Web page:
The device was named “the instrument that plays itself.” Within the device was an organ that was comprised of a pins and a rotating cylinder. The most fascinating aspect to Johnson was that the device played by itself and was essentially the first programmable machine. The cylinder’s code could be adjusted and a different song could be automatically played.
“This was a watershed moment in history,” Johnson said.
He said the 1,000-year-old creations has principals similar to modern computer’s software and hardware. Through music the “instrument that plays itself” remained relevant for many years later.
Johnson said this creation would influence Jacques de Vaucanson in France who applied this pin and cylinder concept to create numerous machines. In the 1730s, he used the much earlier concept to create fabric with textile machines featuring programmable patterns. In the 1800s, the machine was improved upon by Joseph Marie Jacquard by using paper with hole punches to program the machine instead of the pins and cylinders that were repetitive and expensive. The device would be known as the Jacquard loom.
Later in the 1820s and 1830s, those inventions would prove to influence a Merlin-inspired Charles Babbage.
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Babbage postulated that a similar code-instructed machine could be told to do math or simulate thinking.
Babbage created the difference engine and the analytic engine, both of which Johnson said never fully worked.
“Those machines were the first programmable computers ever created,” Johnson said.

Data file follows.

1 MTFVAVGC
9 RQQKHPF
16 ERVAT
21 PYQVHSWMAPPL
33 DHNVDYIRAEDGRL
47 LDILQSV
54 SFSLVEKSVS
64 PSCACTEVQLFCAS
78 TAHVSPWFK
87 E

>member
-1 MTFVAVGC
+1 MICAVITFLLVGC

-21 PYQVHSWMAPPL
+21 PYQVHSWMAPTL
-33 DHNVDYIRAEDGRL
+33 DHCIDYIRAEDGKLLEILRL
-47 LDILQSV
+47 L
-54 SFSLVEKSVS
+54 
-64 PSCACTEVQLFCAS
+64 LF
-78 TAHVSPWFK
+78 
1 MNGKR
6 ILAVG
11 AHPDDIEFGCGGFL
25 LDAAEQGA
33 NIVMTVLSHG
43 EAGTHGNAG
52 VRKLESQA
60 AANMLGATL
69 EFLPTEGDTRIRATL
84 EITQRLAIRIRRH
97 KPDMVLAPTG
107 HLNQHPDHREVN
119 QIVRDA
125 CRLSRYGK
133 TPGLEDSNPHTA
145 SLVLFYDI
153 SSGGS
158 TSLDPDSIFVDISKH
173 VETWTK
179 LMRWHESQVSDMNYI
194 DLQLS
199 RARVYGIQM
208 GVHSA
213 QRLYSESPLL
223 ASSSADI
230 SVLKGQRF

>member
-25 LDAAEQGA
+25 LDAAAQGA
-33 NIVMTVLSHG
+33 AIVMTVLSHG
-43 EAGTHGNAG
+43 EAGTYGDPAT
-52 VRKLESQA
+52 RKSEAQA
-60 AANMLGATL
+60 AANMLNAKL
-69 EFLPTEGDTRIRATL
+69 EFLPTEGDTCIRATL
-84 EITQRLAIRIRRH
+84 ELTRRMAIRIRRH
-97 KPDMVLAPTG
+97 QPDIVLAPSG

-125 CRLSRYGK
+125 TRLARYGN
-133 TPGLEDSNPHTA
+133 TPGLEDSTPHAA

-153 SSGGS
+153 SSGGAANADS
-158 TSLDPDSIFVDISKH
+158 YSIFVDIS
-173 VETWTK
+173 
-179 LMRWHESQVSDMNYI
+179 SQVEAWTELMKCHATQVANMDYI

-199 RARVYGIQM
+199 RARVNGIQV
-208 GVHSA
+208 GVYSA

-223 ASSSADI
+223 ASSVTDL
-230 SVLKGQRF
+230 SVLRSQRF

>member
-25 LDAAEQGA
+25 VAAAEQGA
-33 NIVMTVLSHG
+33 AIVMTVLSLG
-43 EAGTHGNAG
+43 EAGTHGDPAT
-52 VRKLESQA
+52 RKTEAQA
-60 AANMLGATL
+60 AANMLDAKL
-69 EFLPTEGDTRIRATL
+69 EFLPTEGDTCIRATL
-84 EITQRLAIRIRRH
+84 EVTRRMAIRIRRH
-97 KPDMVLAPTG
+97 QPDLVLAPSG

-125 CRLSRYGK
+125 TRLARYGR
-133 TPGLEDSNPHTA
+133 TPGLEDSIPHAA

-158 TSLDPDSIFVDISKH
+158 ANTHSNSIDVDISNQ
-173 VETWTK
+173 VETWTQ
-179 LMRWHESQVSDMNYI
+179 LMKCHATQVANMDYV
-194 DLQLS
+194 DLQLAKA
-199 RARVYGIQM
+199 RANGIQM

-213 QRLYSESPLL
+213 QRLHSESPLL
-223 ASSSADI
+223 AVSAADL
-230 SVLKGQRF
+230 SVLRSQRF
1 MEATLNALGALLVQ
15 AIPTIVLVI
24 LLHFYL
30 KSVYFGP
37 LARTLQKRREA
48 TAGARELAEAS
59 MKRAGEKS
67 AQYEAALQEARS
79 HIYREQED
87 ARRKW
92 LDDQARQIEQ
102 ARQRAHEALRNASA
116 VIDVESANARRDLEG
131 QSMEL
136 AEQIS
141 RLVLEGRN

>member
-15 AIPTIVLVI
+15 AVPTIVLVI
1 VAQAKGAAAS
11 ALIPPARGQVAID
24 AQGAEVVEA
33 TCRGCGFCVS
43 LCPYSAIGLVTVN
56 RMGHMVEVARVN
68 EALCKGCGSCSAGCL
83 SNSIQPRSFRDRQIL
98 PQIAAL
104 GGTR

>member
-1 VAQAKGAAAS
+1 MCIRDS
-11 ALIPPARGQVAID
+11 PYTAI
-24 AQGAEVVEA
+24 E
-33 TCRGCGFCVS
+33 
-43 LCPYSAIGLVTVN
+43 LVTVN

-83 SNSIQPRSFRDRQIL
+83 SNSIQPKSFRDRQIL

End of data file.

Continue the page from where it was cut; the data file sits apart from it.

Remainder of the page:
Johnson noted that Babbage’s ideas were ahead of his time and never actually came to fruition.
“He was essentially trying to build a digital age machine in the age of steam power,” he said.
It wasn’t until Ada Lovelace wrote the first working line of code that the invention actually worked in the mid 1800s. Johnson described the code as the “first true software.”
Johnson admitted that efforts in World War II from Alan Turing breaking the Enigma Code also played intricate roles in creating the modern day computer, but argued that the history he detailed is just as important.
“If you only tell (the history of the computer) the conventional way you miss out,” Johnson said.
All this work leads to the work on the PDP1 mini computer that featured the first digital screen. To showcase and test the screen, computer scientists created a video game called Spacewar! After the game became a hit, digital video games became a phenomenon.
Soon the video game company Atari would create the famous space adventure Asteroids. And shortly after that, one of the programmers would leave Atari and go on to create his own computer company – his name was Steve Jobs.
Johnson used all of this history to argue that the next big invention will bloom out of people having fun, or at play.
While the majority of his talk focused on playful machines, he also emphasized the importance of playful spaces that he likened to that of the Chautauqua Institution. He said places like coffee shops in the 1700s and the introduction of caffeine sparked new ideas and innovation. While caffeine played a big part, he said the presence of a playful space inspired innovation as well. And assured the audience it will continue to do so in the future.
“You’ll find the future where ever people are having the most fun,” he said.